The Supreme Court ruled unanimously on Monday that the city of Boston violated the Constitution when it rejected an application to fly a Christian flag on one of the three flagpoles in front of city hall. Because the city program that allowed other private groups to raise and fly their own flags was not speech by the city, the court held, the city could not refuse permission to fly a particular flag because of the views that it expressed.
The flag that Harold Shurtleff, the director of a group known as Camp Constitution, wanted to fly on City Hall Plaza in September 2017 featured a red cross on a blue field, set against a white background. When the city denied Shurtleff’s application, Shurtleff went to court, where he alleged that the denial violated (among other things) his right to free speech.
On Monday the Supreme Court agreed. In his opinion for the court, Justice Stephen Breyer explained that the first question before the justices was whether Boston’s flag-raising program amounts to speech by the city, which would allow it to reject flags based on the views that they express. That question, Breyer noted, should be resolved using a “holistic inquiry” that looks at, among other things, history, whether the public would believe that the government or instead a private person was speaking, and whether and to what extent the government has “actively shaped or controlled the expression.”
In this case, Breyer reasoned, although there is a long history of flags conveying “important messages about government” – ranging from respect for someone who has died to the presence of a foreign leader at Blair House, sometimes dubbed “the President’s guest house” – Boston has also “allowed its flag to be lowered and other flags to be raised with some regularity.” As a result, Breyer suggested, members of the public might not necessarily believe that all of the flags at city hall were conveying the city’s message. Moreover, Breyer continued, and perhaps most importantly, the city wielded virtually no control over the messages that the flags in the program conveyed: It had no record of denying any flag-raising requests before Shurtleff, and it did not have any guidelines about what flags were permitted under the program. And because the flag-raising program was not speech by the city, Breyer concluded, the city’s denial of Shurtleff’s request for the sole reason that the flag promoted Christianity discriminated against Shurtleff and Camp Constitution in violation of the First Amendment’s free speech clause.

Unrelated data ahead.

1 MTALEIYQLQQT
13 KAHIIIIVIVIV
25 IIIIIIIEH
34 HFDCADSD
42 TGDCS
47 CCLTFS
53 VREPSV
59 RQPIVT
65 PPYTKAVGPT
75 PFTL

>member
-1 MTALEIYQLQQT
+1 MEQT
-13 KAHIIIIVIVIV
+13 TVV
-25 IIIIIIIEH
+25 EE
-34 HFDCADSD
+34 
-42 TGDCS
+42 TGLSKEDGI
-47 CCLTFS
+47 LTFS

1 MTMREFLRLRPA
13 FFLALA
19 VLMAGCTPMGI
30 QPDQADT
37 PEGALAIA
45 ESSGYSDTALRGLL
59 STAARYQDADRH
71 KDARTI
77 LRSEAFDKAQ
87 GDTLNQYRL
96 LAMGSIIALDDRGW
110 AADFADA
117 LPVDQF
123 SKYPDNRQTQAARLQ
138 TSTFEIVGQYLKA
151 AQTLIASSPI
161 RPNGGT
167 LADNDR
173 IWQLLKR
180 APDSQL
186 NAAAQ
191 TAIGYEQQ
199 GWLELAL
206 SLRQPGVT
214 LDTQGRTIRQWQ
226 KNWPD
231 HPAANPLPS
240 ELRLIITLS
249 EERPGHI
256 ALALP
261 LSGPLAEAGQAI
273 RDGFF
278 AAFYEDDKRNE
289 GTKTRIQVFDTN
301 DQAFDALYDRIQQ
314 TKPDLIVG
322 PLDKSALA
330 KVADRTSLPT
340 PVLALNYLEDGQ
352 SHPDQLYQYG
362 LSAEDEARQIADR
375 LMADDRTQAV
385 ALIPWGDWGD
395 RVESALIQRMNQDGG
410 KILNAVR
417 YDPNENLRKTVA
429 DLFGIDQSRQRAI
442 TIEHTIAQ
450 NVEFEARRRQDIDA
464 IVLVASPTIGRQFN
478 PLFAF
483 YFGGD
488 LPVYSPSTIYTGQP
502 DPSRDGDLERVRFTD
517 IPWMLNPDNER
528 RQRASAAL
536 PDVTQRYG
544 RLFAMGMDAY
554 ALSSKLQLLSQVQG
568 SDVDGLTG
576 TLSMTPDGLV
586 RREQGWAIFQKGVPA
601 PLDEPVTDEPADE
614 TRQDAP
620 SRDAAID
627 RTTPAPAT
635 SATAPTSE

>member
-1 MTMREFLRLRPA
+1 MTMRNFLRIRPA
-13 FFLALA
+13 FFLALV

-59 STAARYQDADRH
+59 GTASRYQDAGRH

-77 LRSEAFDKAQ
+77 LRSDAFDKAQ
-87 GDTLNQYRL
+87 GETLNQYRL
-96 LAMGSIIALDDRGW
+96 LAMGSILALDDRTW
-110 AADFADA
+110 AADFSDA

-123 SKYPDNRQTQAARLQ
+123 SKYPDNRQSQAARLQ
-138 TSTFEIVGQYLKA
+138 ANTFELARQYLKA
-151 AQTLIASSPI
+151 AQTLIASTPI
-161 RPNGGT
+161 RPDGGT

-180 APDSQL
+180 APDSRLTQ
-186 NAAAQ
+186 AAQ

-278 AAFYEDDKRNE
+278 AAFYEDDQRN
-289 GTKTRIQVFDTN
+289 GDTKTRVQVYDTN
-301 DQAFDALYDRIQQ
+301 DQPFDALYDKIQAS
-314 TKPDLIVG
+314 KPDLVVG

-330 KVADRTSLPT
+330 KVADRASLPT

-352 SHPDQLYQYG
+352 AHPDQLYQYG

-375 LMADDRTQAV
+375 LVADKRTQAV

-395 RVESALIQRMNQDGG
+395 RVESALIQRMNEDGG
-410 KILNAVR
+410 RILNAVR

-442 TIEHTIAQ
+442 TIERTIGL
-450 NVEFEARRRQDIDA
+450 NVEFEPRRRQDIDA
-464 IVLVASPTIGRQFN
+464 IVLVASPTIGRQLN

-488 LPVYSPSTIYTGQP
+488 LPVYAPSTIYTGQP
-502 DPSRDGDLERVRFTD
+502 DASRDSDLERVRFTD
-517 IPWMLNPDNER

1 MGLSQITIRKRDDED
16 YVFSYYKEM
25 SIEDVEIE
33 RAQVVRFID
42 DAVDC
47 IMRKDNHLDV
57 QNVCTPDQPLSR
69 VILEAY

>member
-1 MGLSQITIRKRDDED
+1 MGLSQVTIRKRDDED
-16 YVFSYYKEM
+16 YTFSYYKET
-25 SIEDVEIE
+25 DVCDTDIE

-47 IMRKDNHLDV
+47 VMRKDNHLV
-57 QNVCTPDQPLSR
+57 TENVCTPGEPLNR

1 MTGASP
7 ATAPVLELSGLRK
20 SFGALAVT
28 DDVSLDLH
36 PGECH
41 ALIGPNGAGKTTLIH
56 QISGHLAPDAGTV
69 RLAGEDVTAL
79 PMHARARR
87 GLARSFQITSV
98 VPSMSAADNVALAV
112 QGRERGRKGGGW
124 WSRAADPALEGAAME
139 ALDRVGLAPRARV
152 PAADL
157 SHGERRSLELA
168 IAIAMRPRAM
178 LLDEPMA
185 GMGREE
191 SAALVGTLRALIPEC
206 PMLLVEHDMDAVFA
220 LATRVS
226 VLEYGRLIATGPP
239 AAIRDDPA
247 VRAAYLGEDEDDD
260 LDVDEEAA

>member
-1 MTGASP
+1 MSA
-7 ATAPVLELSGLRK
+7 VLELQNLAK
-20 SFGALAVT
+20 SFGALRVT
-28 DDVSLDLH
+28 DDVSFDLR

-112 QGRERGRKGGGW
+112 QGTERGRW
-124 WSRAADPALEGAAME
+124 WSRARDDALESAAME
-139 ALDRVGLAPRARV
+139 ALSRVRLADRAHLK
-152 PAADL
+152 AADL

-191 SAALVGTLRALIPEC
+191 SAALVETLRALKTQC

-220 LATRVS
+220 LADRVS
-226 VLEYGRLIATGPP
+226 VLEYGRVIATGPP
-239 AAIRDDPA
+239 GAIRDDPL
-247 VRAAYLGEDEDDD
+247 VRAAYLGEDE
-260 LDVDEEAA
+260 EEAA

Five other justices – Chief Justice John Roberts and Justices Sonia Sotomayor, Elena Kagan, Brett Kavanaugh, and Amy Coney Barrett – joined the Breyer opinion. Kavanaugh wrote separately (and briefly) to note that the city had only denied Shurtleff’s request because a city official believed that allowing the flag to be raised outside city hall would violate the Constitution’s establishment clause. The Supreme Court, Kavanaugh emphasized, has made clear that the government does not violate the Constitution when it puts religious people and speech on an equal footing with their secular counterparts. To the contrary, Kavanaugh stressed, “a government may not treat religious persons, religious organizations, or religious speech as second-class.”
Justice Samuel Alito agreed that the city had violated the First Amendment when it rejected Shurtleff’s request, but – in an opinion joined by Justices Clarence Thomas and Neil Gorsuch – he disagreed with the majority’s reasoning. He would have eschewed the multi-factor test that Breyer outlined to determine whether the flag-raising program was government speech and instead would have focused on whether the government “is actually expressing its own views or instead the real speaker is a private party and the government is surreptitiously engaged in the ‘regulation of private speech.’”
Here, Alito explained, the city’s program “cannot possibly constitute government speech” when the city did not do anything to suggest that it was communicating a message through the flags, and in fact the program “squarely indicate[d] an intent” to allow anyone “who met the City’s basic criteria” to participate.
Gorsuch penned his own opinion – joined by Thomas – concurring in the judgment. The error at the core of this case, Gorsuch wrote, was the city’s decision to reject Shurtleff’s request because it feared that allowing him to fly his flag would violate the establishment clause. Gorsuch criticized the Supreme Court’s 1971 decision in Lemon v. Kurtzman, which outlined a multi-factor test for whether a government law or practice violates the establishment clause. That test, Gorsuch wrote, “has long since been exposed as an anomaly or a mistake,” and the Supreme Court has not applied it “for nearly two decades.” Yet state and local governments continue to rely on it, just as Boston did here – a strategy, Gorsuch suggested, that was “as risky as it was unsound.” Because Lemon “ignored the original meaning of the Establishment Clause,” “disregarded mountains of precedent,” and “substituted a serious constitutional inquiry with a guessing game,” Gorsuch concluded, state and local governments should follow the lead of the Supreme Court, which “long ago interred Lemon,” and “let it lie.”
This post is also published on SCOTUSblog.